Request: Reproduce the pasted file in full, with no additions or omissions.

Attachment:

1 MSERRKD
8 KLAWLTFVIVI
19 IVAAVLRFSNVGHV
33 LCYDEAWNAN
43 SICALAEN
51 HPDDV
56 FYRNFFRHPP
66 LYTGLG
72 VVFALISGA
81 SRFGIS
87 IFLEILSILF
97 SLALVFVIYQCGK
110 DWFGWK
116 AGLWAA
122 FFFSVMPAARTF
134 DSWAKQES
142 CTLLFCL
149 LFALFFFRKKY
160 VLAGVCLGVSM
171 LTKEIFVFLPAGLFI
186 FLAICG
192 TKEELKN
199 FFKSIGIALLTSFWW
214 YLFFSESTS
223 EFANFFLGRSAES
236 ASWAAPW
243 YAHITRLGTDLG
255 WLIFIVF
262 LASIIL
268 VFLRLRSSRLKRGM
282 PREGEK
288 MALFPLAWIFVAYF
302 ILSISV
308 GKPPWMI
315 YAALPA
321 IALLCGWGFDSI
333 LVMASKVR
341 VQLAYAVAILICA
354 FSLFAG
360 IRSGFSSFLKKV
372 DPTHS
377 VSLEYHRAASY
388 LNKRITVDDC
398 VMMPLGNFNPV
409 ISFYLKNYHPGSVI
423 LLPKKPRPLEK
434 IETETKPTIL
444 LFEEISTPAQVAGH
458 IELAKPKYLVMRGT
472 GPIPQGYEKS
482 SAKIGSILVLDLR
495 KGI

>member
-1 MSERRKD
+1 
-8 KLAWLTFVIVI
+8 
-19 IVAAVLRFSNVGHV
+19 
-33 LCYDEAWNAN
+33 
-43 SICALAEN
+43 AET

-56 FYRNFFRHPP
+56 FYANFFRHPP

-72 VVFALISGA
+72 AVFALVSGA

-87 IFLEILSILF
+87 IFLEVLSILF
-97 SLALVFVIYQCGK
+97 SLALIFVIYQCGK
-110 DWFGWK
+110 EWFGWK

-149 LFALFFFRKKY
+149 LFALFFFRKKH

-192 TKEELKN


1 MSERRKD
8 KLAWLTFVIVI
19 IVAAVLRFSNVGHV
33 LCYDEAWNAN
43 SICALAEN
51 HPDDV
56 FYRNFFRHPP
66 LYTGLG
72 VVFALISGA
81 SRFGIS
87 IFLEILSILF
97 SLALVFVIYQCGK
110 DWFGWK
116 AGLWAA
122 FFFSVMPAARTF
134 DSWAKQES
142 CTLLFCL
149 LFALFFFRKKY
160 VLAGVCLGVSM
171 LTKEIFVFLPAGLFI
186 FLAICG
192 TKEELKN
199 FFKSIGIALLTSFWW
214 YLFFSESTS
223 EFANFFLGRSAES
236 ASWAAPW
243 YAHITRLGTDLG
255 WLIFIVF
262 LASIIL
268 VFLRLRSSRLKRGM
282 PREGEK
288 MALFPLAWIFVAYF
302 ILSISV
308 GKPPWMI
315 YAALPA
321 IALLCGWGFDSI
333 LVMASKVR
341 VQLAYAVAILICA
354 FSLFAG
360 IRSGFSSFLKKV
372 DPTHS
377 VSLEYHRAASY
388 LNKRITVDDC
398 VMMPLGNFNPV
409 ISFYLKNYHPGSVI
423 LLPKKPRPLEK
434 IETETKPTIL
444 LFEEISTPAQVAGH
458 IELAKPKYLVMRGT
472 GPIPQGYEKS
482 SAKIGSILVLDLR
495 KGI

>member
-1 MSERRKD
+1 
-8 KLAWLTFVIVI
+8 
-19 IVAAVLRFSNVGHV
+19 
-33 LCYDEAWNAN
+33 
-43 SICALAEN
+43 AET

-56 FYRNFFRHPP
+56 FYANFFRHPP

-72 VVFALISGA
+72 AVFALVSGA

-87 IFLEILSILF
+87 IFLEVLSILF
-97 SLALVFVIYQCGK
+97 SLALIFVIYQCGK
-110 DWFGWK
+110 EWFGWK

-149 LFALFFFRKKY
+149 LFALFFFRKKH

-192 TKEELKN